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Neglect or not? DCS study takes aim at CHINS statute

July 25, 2018
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(Photo courtesy of Shutterstock.com)

It’s not uncommon for the Indiana Department of Child Services to hear it doesn’t have enough evidence to support its child welfare cases. Children in need of services cases that enter the court often leave shredded by judges for lack of a sufficient reasoning as to why they came before the bench without enough evidence to back up the claims.

The majority of Indiana CHINS cases align with Indiana’s definition of neglect, which has fallen under recent scrutiny by state officials. In June, the Child Welfare Policy and Practice Group presented a lengthy list of data and findings after Gov. Eric Holcomb asked for a study to be conducted into DCS earlier this year.

One of those recommendations suggested Indiana should re-examine its “broad and unqualified” statute of neglect, Indiana Code section 35-46-1-4. The study pointed out that although Indiana’s definition isn’t unusual, it does not explicitly limit welfare cases of neglect to exclude “poverty or occasional inattention or lapses in judgment” like neighboring states do.

The study also found Indiana child welfare cases saw a 63 percent increase in the past five years. That number is exceedingly high compared to surrounding states and national figures.

The study also noted Indiana’s rate of court involvement in those cases were even higher, and unusually so – 72 percent of Hoosier child victims have been involved in a court case, compared to 29 percent nationwide.

DCS critics fear the current definition might bring more child welfare cases than necessary into a system that’s already buckling under a heavy load. In 2017, 77 percent of Hoosier kids placed in foster care were removed due to neglect, according to the CWG study.

With a broad statute in place and a recommendation to narrow its language, one central question remains unanswered: what is the appropriate definition of “neglect” that should qualify for a CHINS finding?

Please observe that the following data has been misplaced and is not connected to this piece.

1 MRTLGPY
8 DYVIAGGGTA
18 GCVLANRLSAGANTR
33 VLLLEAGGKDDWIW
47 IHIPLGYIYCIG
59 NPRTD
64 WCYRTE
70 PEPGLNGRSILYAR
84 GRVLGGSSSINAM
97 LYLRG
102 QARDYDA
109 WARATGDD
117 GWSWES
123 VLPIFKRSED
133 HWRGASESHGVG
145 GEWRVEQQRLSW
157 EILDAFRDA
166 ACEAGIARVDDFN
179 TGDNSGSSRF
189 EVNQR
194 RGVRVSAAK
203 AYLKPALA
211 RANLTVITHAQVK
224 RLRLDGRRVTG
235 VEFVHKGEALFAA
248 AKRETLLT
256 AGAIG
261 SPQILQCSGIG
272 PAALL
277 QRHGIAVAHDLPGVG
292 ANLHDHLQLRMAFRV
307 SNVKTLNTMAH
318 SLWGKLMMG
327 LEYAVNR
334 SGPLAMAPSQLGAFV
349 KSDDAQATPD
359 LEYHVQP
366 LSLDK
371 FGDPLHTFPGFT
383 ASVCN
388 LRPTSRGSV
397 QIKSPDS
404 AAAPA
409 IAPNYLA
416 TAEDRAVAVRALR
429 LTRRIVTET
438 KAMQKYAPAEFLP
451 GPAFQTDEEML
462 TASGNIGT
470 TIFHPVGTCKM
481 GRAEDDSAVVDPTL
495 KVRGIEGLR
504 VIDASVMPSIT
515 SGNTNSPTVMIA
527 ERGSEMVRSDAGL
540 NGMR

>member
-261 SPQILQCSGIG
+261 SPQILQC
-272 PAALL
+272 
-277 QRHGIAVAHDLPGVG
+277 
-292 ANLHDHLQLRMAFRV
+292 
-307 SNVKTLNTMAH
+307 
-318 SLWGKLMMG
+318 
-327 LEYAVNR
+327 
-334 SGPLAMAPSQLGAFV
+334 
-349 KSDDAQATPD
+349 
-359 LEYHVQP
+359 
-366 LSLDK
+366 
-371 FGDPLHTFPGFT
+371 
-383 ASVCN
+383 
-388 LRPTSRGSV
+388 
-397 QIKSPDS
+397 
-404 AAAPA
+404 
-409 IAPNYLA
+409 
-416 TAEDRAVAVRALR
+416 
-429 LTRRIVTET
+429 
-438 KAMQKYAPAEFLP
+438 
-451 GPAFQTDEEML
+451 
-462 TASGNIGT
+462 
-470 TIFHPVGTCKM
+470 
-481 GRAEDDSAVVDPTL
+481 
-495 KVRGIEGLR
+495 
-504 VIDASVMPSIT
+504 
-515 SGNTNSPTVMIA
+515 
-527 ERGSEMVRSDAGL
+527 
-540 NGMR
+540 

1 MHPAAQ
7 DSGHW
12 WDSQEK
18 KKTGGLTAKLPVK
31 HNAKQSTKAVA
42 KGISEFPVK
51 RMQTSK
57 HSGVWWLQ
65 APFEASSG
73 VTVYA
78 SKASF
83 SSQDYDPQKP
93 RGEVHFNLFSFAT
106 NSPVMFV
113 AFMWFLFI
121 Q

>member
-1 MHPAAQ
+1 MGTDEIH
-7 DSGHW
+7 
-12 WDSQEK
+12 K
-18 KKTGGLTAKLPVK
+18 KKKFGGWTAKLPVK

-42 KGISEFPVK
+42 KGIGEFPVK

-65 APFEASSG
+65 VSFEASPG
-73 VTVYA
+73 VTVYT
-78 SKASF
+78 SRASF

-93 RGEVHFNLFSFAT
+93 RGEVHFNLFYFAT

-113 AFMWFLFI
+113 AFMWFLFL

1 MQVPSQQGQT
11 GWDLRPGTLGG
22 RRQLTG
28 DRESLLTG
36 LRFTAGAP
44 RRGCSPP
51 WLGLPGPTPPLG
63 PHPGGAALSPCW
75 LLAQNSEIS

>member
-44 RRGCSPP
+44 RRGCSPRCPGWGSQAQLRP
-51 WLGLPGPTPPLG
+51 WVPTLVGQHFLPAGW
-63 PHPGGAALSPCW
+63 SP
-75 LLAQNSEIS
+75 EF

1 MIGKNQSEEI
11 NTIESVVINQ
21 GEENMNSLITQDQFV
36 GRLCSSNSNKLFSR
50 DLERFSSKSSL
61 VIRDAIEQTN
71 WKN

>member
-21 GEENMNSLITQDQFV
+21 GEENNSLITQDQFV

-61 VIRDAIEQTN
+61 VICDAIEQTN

Unnecessary findings?

Ortega Ortega

Indiana law currently determines youngsters are neglected when their “physical or mental condition is seriously impaired or seriously endangered as a result of the parent/guardian/custodian being unable, refusing, or neglecting to supply the child with necessary food, clothing, shelter, medical care, education, or supervision.” But that definition could be interpreted differently by different people, said Renee Ortega of ROK Legal Group, LLC.

“Because I have a legal background, my interpretation of ‘seriously impaired’ or ‘seriously endangered’ is going to be different than that of a lay person,” Ortega said. “It may even differ from what a DCS attorney believes that it should mean because we’re on opposite sides.”

In her experience representing parents in CHINS cases, Ortega said she has never considered the statute of neglect to be too broad. She said doesn’t think narrowing the definition any further will make much of a difference in the DCS system.

“I believe that we would still have some of the same issues even if we had a more narrow statute,” she said. “I don’t know that narrowing the statute is something that is necessarily going to drastically reduce case loads.”

DCS case workers have been bogged down in recent years by a swell of CHINS cases entering the courts, many of which are sent away because they cannot provide sufficient evidence to support their cases. While the study found the total number of CHINS cases in Indiana has been on the decline since September 2017, the current figure stands at roughly 22,000 cases – still 62 percent higher than it was five years ago.